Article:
Here on land much of our electricity is generated through the burning of fossil fuels. These fossil fuels release large amounts of carbon into the atmosphere. This carbon is sometimes absorbed by plant life on land, but much of it passes over the 71% of the Earth’s surface covered by oceans, and is absorbed into the water beginning the carbon cycle.
This carbon is then absorbed by phytoplankton, microscopic organisms in the ocean that photosynthesize to produce their energy (note this role can also be filled by macroscopic species of seaweed). The more carbon dioxide is put into the atmosphere, the faster phytoplankton can multiply thus draining the ocean of carbon dioxide faster. To achieve equilibrium the oceans suck carbon dioxide out of the atmosphere even faster, thus combating the rising levels of carbon dioxide in both our atmosphere and in the ocean itself. If we are unable to achieve this equilibrium, the ocean will become saturated with carbon, which can lead to the acidification of the water. Acidification in turn can make it harder for both microscopic and macroscopic organisms to use calcium in the water to create their shells. Photosynthesizing creatures, like phytoplankton, are one of the only forces which can counteract this progress, and by increasing their biomass, slow or reverse the course of ocean acidification.
At the next step of the carbon cycle, krill, zooplankton, and jellyfish then eat these phytoplankton. When these animals breathe they can release the carbon back into the ocean, which can exchange this carbon with the atmosphere, this completes the carbon cycle. Most of the carbon in an organism is the material that makes up its body, when creatures die, their bodies begin to fall to the bottom of the ocean as marine snow.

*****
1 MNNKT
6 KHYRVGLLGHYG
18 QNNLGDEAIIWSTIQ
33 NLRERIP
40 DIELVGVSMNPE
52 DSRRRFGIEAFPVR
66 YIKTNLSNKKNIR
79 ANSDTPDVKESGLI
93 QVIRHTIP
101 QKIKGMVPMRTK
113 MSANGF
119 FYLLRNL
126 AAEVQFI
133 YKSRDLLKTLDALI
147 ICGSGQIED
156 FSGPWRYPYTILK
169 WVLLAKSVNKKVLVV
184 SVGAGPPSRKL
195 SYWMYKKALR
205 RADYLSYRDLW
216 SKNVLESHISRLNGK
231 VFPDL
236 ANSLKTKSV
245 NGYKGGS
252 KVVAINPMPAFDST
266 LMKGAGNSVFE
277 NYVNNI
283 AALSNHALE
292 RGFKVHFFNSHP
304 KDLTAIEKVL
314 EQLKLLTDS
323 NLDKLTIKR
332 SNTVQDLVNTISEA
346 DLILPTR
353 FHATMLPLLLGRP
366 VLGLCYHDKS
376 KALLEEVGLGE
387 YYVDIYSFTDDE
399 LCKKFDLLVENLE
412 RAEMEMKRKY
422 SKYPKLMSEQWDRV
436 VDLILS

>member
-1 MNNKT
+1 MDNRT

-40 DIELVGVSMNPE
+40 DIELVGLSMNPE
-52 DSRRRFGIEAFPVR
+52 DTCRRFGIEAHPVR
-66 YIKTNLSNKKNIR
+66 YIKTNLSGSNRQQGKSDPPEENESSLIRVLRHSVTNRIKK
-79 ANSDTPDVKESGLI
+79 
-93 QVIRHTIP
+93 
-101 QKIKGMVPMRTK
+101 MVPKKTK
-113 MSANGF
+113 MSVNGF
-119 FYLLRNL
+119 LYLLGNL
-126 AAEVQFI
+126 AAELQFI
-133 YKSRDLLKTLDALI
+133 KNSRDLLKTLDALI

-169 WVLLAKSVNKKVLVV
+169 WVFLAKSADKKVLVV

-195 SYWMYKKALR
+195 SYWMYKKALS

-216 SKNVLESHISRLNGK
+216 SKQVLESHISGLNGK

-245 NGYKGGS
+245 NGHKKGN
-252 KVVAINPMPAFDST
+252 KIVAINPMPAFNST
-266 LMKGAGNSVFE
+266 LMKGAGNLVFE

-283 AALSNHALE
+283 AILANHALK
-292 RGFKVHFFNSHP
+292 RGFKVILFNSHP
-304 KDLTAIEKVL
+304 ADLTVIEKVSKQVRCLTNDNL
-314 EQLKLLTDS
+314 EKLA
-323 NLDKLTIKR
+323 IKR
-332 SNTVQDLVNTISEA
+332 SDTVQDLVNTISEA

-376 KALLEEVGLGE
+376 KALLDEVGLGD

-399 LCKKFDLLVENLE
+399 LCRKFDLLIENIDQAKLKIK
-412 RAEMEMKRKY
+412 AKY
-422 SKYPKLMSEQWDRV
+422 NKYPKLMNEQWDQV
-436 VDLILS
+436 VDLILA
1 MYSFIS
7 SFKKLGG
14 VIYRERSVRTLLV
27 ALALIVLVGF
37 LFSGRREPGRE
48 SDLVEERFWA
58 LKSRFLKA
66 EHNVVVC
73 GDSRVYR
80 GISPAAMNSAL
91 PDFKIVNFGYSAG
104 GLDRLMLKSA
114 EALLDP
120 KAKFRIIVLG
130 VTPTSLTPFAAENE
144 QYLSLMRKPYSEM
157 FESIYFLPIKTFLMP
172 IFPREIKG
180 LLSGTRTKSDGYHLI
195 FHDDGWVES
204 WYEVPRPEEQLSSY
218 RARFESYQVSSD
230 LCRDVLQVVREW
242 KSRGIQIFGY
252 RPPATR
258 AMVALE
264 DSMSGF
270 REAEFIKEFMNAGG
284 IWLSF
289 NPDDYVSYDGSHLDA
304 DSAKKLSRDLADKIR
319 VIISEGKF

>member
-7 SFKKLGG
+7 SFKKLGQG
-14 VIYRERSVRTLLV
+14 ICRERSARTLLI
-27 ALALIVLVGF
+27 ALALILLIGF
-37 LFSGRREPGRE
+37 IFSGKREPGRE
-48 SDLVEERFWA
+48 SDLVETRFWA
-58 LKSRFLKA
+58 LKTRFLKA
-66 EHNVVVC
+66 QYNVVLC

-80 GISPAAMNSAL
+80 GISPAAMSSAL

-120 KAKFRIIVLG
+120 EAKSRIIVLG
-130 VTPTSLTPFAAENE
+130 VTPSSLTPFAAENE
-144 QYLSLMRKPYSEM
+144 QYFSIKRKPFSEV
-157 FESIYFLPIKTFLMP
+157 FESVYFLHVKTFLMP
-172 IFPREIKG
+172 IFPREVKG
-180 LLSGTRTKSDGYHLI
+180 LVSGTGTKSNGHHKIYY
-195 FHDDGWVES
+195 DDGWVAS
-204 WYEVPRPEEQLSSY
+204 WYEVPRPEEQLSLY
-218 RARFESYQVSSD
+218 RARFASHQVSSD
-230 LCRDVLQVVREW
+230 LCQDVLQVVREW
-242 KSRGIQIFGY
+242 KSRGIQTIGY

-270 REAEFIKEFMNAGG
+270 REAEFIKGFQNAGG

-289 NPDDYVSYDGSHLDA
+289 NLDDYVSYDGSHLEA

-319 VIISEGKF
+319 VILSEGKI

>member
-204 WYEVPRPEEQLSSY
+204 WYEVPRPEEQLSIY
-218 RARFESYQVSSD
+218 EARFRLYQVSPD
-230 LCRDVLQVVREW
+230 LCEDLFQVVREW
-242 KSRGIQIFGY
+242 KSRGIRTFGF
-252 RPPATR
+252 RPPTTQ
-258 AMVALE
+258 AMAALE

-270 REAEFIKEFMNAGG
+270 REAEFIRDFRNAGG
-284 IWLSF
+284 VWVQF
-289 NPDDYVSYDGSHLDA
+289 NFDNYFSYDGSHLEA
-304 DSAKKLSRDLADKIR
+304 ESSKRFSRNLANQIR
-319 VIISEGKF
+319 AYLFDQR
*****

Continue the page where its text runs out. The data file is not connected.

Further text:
Most of this marine snow is eaten by fish and other animals living in the Twilight Zone of the ocean. At night, these animals migrate up to the surface of the ocean and release the carbon as they defecate and respire, this keeps more carbon up near the surface of the ocean allowing the phytoplankton to continue absorbing it.
During the day, whales come down from the surface to hunt the larger squid in the deep that are often apex predators in their environment. After killing and eating these squid, the whales return to the surface where they defecate, returning the carbon to the phytoplankton, while also exhaling the carbon directly into the atmosphere.
When large creatures such as whales die, most of their bodies sink to the ocean floor. These massive amounts of food, when they reach the abyssal plain, are called ‘whale drops’. These whale drops attract lots of deep sea scavengers, from crabs, to giant isopods, to snail fish, hagfish, and greenland sharks.
Bottom dwellers in the ocean eat much of the carbon that falls to the surface, and they in turn are eaten by predatory squid and fish that return to the Twilight Zone and from there up to the surface where they can release the carbon, but most carbon that reaches the ocean floor doesn’t come up this way. It stays on the ocean floor, often for centuries, until ocean currents push it to a spot where deep water rises and becomes surface water. One of these areas is in the Indian Ocean, another is in the North Pacific. In these zones, the cold water being pulled up to the surface carries with it much of the nutrients and carbon that had been trapped for centuries.
But even with the fish pump, the whale pump, and the natural ocean currents, much of the carbon that reaches the ocean floor gets buried under successive layers. Some of this carbon becomes the fossil fuels we drill for today, much of it becomes limestone. The Oceans are called a ‘Carbon Sink’ for a reason, once carbon goes in, it can take a long time to get it back out. But by growing more sargasso seaweed, and increasing marine life through Seasteading, we can allow the carbon cycle to run faster, and help regulate the Earth’s carbon dioxide content better.